On the Importance of Residential Seminary Education
I am privileged to be the pastor of a congregation with a long-standing tradition of receiving vicars from Concordia Theological Seminary (CTSFW), Fort Wayne, Indiana. It is a joy, even while it is a lot of work, to supervise, mentor, coach, encourage and discuss theology with men through their vicarage year, doing a small part to prepare them for that (as yet unknown) place the Lord has for them to serve as one of His undershepherds.
Part of what can be a real struggle (if we let it!) of residential seminary education and the Master of Divinity Program is that men and their families are brought out of their comfort zone. They have to part with other paths, other plans, old friends, old ways of life–and do the hard thing–move on and forward, open up, meet new people, sit humbly and learn, as they seek to serve people with the counter-cultural Gospel of our Lord. This means learning to preach, and speak confidently the truth of God’s Word. Desiring to be an overseer in the Church is a noble task, and yet, is never going to be an easy task, never totally going to be a “comfort zone.”
I remind the vicar that there is comfort for them in God’s Word in the midst of not being so comfortable for two years on campus, at vicarage, then back on campus. The Lord of the harvest asks His people to pray that He raises up more workers for His harvest (Matt. 9:38). He promises to raise up shepherds for His people after His own heart (Jer. 3:15, 23:4).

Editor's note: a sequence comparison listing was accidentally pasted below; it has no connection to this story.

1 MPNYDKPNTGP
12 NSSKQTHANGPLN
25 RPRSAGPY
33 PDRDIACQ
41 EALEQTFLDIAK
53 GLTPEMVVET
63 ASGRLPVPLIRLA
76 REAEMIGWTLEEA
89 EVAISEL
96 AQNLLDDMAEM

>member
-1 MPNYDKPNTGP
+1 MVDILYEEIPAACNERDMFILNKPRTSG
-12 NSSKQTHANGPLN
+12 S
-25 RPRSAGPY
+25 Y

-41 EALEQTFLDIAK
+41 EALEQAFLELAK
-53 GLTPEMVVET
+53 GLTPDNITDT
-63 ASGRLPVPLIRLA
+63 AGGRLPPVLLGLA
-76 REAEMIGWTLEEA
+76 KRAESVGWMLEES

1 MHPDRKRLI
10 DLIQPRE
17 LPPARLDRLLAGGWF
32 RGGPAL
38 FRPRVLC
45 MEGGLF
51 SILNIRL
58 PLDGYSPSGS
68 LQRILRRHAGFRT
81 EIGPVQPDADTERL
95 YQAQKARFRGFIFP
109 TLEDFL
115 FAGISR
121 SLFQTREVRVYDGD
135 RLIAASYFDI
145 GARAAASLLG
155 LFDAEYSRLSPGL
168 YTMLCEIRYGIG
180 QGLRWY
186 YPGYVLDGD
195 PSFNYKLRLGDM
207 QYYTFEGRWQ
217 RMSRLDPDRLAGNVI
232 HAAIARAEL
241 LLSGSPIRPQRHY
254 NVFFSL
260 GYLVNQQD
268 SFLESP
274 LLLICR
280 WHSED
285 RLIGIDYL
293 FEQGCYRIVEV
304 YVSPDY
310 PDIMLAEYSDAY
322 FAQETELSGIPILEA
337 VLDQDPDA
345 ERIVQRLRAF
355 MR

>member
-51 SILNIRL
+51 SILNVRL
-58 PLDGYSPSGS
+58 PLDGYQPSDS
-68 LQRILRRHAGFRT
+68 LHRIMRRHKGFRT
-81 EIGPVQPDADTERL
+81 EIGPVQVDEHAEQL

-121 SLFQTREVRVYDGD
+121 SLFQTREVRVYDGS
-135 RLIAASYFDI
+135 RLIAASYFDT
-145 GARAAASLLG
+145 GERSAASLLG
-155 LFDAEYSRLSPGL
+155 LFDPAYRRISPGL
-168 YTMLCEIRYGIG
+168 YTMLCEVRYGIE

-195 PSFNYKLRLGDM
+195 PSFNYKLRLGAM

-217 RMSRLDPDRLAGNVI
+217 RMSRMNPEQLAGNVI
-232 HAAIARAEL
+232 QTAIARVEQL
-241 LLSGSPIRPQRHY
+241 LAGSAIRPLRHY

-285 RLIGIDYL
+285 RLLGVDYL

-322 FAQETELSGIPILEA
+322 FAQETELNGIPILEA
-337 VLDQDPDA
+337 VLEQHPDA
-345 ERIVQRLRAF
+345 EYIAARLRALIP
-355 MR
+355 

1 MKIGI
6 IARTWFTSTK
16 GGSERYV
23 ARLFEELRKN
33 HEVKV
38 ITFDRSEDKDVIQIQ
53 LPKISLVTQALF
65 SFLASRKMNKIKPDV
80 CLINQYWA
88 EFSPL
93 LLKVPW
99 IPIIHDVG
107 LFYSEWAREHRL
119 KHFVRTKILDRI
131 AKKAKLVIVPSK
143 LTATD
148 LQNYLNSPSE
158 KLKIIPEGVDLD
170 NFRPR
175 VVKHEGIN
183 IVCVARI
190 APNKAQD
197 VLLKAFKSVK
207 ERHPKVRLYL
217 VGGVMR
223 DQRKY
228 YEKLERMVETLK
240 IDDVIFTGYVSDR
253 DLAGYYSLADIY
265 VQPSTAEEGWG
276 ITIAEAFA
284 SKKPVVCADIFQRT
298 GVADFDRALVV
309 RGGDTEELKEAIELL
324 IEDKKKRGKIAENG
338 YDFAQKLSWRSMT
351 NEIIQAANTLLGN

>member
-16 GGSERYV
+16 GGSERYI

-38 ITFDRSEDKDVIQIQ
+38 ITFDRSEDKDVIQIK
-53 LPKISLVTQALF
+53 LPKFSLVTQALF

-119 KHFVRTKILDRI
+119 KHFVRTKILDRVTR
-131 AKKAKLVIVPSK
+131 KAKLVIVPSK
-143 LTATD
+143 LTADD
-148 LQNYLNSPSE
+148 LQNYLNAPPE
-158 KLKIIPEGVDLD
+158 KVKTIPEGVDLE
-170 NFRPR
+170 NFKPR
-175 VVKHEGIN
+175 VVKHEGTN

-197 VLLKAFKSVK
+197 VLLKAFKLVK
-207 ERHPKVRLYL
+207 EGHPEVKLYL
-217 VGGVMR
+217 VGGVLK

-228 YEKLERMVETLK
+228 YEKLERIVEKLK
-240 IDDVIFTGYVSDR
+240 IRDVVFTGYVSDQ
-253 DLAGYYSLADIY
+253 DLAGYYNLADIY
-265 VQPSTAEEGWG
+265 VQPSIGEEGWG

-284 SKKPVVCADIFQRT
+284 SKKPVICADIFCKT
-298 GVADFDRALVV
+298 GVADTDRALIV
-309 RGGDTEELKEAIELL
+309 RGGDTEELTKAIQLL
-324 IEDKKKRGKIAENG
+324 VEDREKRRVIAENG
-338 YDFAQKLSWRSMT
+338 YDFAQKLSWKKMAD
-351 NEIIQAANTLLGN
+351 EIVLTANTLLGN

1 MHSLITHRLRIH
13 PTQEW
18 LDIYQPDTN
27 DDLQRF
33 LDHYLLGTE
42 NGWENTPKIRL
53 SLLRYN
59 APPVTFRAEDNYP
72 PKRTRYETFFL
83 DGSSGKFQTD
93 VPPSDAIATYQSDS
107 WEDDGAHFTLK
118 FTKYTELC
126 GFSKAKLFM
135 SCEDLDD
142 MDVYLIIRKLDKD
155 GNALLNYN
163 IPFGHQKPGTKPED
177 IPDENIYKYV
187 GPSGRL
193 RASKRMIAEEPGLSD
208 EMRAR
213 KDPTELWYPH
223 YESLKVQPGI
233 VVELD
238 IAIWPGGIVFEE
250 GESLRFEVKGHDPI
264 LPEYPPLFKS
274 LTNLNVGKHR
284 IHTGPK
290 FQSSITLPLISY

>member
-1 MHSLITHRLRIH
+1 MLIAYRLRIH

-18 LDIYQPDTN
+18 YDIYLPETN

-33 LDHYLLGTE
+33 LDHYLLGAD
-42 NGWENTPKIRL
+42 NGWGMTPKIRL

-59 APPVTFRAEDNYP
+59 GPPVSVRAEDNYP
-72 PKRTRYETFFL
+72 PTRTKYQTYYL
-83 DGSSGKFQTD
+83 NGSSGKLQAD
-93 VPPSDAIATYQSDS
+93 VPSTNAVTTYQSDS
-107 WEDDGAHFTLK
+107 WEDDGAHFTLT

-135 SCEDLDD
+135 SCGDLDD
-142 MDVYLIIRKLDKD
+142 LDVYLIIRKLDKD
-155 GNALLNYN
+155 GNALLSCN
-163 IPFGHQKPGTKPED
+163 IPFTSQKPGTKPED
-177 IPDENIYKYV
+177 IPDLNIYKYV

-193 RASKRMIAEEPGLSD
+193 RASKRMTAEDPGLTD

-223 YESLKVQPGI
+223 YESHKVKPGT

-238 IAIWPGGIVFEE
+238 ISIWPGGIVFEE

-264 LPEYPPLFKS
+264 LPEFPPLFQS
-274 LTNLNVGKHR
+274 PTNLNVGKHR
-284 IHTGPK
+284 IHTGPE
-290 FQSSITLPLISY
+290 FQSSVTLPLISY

The journey undertaken through the Seminary is therefore the right thing to do and worth all the time spent in class and on vicarage. Our gracious Lord is at work through it all, blessing His Church, answering those many prayers and fulfilling his promises through humble and faithful students and professors, and through generous congregations that make sacrifices in order to host vicars and provide a caring place for the vicar to learn and grow.
I am glad it was that way for me during my time at CTSFW and vicarage. To be formed and shaped for the pastoral ministry, “the old had to go, the new had to come.” It was difficult indeed to say good-bye to longtime friends, to steady paychecks and to a nice place to live. It was difficult to pack and unpack everything (four times in four years!), difficult to make new friends, difficult to live on part-time work, Food Co-op shopping and the generosity of many kind people.
But it is not impossible! “For nothing will be impossible with God,” the angel tells Mary (Luke 1:37) and all of us. Our Lord says to Paul, “My grace is sufficient for you, for my power is made perfect in weakness” (2 Cor. 12:9) It was sufficient, still is and must be as a minister of the Gospel. To me the joy of residential seminary education and sending men out on vicarage is that through it all, we trust and take comfort that the Lord is at work doing as He promises, preparing men to be faithful shepherds of His own flock through a process which appears to the world to be not so comfortable, not so easy. This we know is true, a real comfort through it all, for He has redeemed us all, through His justifying death and resurrection, and Jesus lives, ascended and ruling His Church in love.
The Rev. Jacob R. Sutton (firstname.lastname@example.org), CTSFW 2007, serves as pastor of Immanuel Evangelical Lutheran Church, Terre Haute, Indiana. On the Importance of Residential Seminary Education